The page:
I'll be live-blogging the Lions - Alouettes game in a few minutes, but I figured I'd set up with a quick preview. The most interesting and most-discussed clash of last week was one I got to see in person last Friday, and one which set the table for this week's matchup ; B.C.'s incredible 19-12 upset of Montreal.
That the Lions came out on top was amazing enough on its own. They came into Friday's match reeling from a 37-10 pummelling by Winnipeg in their previous game, where they gave up 393 rushing yards to the Bombers, and their 3-5 record didn't seem to pose much of a threat to the dominant Alouettes, who entered Friday night with a league-best 7-1 mark. Granted, Montreal hadn't won in Vancouver since 2000, and the Alouettes had looked relatively average in their previous game (a 35-24 win over Saskatchewan), so the potential for an upset was here. That potential seemed pretty small before kickoff, though.
What made the night even more unusual was its bizarre conclusion. Late in the fourth quarter with the Alouettes trailing by 7, Montreal quarterback Anthony Calvillo led a drive deep into B.C territory, starting with a 45-yard completion to Brian Bratton. After a few plays, Montreal faced a third-and-one on the B.C. eight. At that point in the game, you have to go for it, especially in the CFL where the defensive line must start a full yard behind the ball. Montreal head coach Marc Trestman made the logical call, electing to go for the first down, and backup quarterback Adrian McPherson picked up the needed yardage.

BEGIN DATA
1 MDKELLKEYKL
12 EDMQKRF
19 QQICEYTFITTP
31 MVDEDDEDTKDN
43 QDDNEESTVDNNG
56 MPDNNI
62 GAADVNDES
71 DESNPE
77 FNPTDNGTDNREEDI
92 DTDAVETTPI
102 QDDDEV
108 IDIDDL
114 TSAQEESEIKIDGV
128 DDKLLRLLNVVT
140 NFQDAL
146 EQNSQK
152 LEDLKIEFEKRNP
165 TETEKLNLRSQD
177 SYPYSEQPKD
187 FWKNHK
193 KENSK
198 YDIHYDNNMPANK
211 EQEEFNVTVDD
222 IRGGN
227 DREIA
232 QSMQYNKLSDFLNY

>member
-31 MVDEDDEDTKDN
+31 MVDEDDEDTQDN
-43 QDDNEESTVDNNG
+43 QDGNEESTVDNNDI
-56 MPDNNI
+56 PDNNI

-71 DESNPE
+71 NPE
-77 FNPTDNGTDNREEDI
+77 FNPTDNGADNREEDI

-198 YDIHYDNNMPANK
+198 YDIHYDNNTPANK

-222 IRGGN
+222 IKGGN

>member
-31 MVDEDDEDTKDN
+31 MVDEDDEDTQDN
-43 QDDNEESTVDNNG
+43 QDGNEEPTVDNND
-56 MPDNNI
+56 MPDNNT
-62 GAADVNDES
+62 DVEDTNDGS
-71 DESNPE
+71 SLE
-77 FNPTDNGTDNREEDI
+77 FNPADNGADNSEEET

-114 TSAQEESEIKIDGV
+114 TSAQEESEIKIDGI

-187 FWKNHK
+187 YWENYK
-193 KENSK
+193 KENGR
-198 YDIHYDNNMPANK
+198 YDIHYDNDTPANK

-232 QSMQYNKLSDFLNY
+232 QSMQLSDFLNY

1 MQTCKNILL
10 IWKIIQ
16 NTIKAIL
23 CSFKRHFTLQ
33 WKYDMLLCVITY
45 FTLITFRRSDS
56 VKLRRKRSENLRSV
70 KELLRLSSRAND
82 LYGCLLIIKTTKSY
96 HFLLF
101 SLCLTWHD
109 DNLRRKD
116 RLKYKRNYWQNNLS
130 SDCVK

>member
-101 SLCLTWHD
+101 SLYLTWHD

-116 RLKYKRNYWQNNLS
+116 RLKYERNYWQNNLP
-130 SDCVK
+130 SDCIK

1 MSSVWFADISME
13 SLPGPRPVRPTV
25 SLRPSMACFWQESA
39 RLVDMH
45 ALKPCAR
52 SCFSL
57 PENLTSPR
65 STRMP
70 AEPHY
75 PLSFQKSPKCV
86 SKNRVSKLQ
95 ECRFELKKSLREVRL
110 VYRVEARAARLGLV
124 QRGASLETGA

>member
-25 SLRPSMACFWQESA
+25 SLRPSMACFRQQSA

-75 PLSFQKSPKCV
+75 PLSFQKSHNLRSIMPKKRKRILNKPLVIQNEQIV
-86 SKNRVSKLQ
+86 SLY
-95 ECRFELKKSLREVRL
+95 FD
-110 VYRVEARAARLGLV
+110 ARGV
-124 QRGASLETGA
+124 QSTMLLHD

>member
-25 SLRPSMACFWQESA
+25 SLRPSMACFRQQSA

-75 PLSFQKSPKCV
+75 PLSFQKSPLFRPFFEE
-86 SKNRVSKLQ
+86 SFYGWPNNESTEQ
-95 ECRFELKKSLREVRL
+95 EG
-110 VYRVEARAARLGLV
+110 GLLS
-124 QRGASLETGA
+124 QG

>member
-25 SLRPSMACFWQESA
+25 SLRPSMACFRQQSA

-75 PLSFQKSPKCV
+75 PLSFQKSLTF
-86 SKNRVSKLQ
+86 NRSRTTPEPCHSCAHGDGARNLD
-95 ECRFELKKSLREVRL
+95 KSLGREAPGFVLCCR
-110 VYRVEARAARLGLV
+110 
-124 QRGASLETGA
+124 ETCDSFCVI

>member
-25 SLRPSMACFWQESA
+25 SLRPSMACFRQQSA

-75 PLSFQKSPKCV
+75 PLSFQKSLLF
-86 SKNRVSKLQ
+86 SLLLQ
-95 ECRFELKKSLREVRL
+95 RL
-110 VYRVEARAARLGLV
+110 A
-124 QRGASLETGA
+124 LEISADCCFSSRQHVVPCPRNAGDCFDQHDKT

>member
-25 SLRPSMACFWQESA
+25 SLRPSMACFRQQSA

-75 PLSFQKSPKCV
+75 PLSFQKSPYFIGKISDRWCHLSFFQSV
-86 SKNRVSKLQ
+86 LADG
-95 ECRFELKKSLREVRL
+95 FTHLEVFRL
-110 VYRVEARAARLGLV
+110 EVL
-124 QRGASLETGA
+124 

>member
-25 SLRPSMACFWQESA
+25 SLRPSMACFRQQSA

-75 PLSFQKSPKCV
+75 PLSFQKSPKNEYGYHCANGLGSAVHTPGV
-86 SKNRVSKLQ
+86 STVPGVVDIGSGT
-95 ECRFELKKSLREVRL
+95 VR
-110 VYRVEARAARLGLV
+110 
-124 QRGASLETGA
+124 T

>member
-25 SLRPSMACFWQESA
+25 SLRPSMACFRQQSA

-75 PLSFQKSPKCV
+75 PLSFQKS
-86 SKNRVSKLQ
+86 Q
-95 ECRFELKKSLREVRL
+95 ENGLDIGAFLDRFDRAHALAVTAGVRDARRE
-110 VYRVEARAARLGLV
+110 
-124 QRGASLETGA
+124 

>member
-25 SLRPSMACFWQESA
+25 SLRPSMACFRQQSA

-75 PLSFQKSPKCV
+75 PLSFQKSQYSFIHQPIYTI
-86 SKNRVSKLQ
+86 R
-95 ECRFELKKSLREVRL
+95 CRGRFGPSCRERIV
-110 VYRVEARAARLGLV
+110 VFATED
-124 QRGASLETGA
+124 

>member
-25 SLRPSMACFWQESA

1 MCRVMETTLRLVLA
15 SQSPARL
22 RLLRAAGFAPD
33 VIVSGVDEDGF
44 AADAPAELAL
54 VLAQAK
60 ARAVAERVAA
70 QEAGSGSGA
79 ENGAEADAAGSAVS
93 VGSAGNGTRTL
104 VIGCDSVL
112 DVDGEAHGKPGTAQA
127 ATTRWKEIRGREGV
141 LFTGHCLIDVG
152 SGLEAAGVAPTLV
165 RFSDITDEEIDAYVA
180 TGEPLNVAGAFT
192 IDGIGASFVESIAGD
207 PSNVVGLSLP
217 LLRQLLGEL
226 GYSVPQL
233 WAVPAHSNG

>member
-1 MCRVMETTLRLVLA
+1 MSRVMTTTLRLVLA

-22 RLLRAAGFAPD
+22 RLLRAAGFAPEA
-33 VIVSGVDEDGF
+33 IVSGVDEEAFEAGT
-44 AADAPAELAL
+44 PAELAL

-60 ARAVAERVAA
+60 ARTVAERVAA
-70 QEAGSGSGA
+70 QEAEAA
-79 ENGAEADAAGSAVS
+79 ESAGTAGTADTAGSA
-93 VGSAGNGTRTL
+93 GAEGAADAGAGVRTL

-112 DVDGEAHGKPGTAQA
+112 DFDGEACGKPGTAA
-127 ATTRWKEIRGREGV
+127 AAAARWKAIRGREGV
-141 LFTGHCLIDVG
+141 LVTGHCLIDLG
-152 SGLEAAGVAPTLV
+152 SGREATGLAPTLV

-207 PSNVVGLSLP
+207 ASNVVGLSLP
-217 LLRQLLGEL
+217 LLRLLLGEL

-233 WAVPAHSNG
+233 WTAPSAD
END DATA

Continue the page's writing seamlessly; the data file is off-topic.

Not so fast, McPherson. Everyone but the officials thought he had gained the necessary yardage, but the play was nullified thanks to a timeout from B.C. head coach Wally Buono. The Alouettes then tried again, with even better results; B.C. stacked the centre of the line, but running back Avon Cobourne raced into the end zone on a sweep. It looked like the score would be tied with not much time left.
Not so fast, Cobourne. It turned out that officials in the Toronto command centre had noticed that time ran off the clock on the first attempt. They buzzed the on-field officials, but they didn't get the message until at least partway through the play. They elected to take away the touchdown and have Montreal try again. This time, B.C. stopped their third-down rush. The Lions got the ball back and won the game. Still, that would make sense if the whistle indeed went, as was initially claimed by the league.
Not so fast, CFL. TSN's audio feed didn't detect a whistle. The league eventually admitted it made an error, and Montreal protested, but the Lions' victory was upheld. It did result in some rule changes, though, and should queue up an interesting game for today. B.C. will be eager to build on last week's momentum, while Montreal will feel they were robbed of a win and will want to get it back. Who will triumph? Find out in the live blog above!